Rod from EV-power in WA has been really helpful, I was able to use the advice from this forum to ask him sensible questions and he thinks 100 or 130 AH cells would easily be sufficient. Using a 24-cell pack also makes charging and maintenance simpler as it's a "standard" size pack (and equivalent to my 6x12V lead-acid setup) with an off-the-shelf charger available.

Full 130AH setup would run to roughly $6,500 including 24 cells, charger, BMS, "fuel gauge", GST and shipping. The whole pack is only going to weigh 105kg, which is a massive weight drop, and give me 10kwHr of power which is just tons compared to the worn out lead-acid pack. Should be enough for a couple of hours of motoring. I forgot to ask for a 12V auxiliary system to power the lights, but what.. $500, tops, including a step-down charger?

Dimensions of main pack would be tiny – if I’m doing the maths right, it’s only going to be about 36cm x 75cm x 30cm (LxWxH). Main pack, aux pack, BMS and both chargers should easily fit in one battery bay with tons of room to spare. Second battery back can have the picnic hamper in it :D

Big Kev Voice: I’m excited!

Of course, now I just need to save up seven grand.... (and get the 91 YO custodian’s permission to upgrade it). The former will be a lot more time consuming than the latter.

rmlane
Groupie
Posts: 33
Joined: Sun, 19 Dec 2010, 03:39
Real Name: Richard Lane

1912 Baker Electric battery replacement

Post by rmlane » Thu, 23 Dec 2010, 19:47

7circle wrote:Having a lighter car with an efficient older motor will get you alot further.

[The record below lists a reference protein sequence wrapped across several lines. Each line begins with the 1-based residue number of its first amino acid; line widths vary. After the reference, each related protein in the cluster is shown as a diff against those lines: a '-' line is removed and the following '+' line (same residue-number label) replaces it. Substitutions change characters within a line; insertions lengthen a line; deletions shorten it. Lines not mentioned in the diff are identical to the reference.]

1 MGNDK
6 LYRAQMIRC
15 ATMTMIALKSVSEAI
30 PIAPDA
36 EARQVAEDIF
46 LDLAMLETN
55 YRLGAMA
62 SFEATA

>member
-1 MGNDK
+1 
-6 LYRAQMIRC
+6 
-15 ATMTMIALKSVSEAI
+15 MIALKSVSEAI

Especially if it will be driving in hilly Sydney areas.
Which gives me an idea for another project for a later day...

I have a 300kg car, complete with ICE, that I’m currently restoring. I’ve already had a friend tell me I should build an electric version. While I don’t want to trash my current ICE-powered car, I could get another one, sans engine and re-build it as an electric. I’d need to use a tiny pack and motor – the existing ICE + gearbox can easily be carried by two people (my Dad and I don’t bother using a hoist we just lift it out of the chassis) – so maybe 50kg?

I’ll have a think about it :) This one I’d need to source a motor...

User avatar
woody
Senior Member
Posts: 1714
Joined: Sat, 21 Jun 2008, 02:03
Real Name: Anthony Wood
Location: Mt Colah

1912 Baker Electric battery replacement

Post by woody » Thu, 23 Dec 2010, 19:58

rmlane wrote: I have a 300kg car, complete with ICE, that I’m currently restoring.
4 wheels? Isetta ? Meschersmit? Trojan? Triumph?